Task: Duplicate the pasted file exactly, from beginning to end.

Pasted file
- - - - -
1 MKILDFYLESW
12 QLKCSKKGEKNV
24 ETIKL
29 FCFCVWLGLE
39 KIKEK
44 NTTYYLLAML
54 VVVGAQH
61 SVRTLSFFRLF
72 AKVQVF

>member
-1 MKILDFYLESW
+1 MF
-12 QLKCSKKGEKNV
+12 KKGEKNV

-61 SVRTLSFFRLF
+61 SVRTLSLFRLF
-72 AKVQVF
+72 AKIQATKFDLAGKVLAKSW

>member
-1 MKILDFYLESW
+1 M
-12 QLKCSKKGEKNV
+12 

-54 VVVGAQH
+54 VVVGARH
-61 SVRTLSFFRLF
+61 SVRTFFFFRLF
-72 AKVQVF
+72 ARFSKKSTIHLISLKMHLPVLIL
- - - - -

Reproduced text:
1 MKILDFYLESW
12 QLKCSKKGEKNV
24 ETIKL
29 FCFCVWLGLE
39 KIKEK
44 NTTYYLLAML
54 VVVGAQH
61 SVRTLSFFRLF
72 AKVQVF

>member
-1 MKILDFYLESW
+1 MF
-12 QLKCSKKGEKNV
+12 KKGEKNV

-61 SVRTLSFFRLF
+61 SVRTLSLFRLF
-72 AKVQVF
+72 AKIQATKFDLAGKVLAKSW

>member
-1 MKILDFYLESW
+1 M
-12 QLKCSKKGEKNV
+12 

-54 VVVGAQH
+54 VVVGARH
-61 SVRTLSFFRLF
+61 SVRTFFFFRLF
-72 AKVQVF
+72 ARFSKKSTIHLISLKMHLPVLIL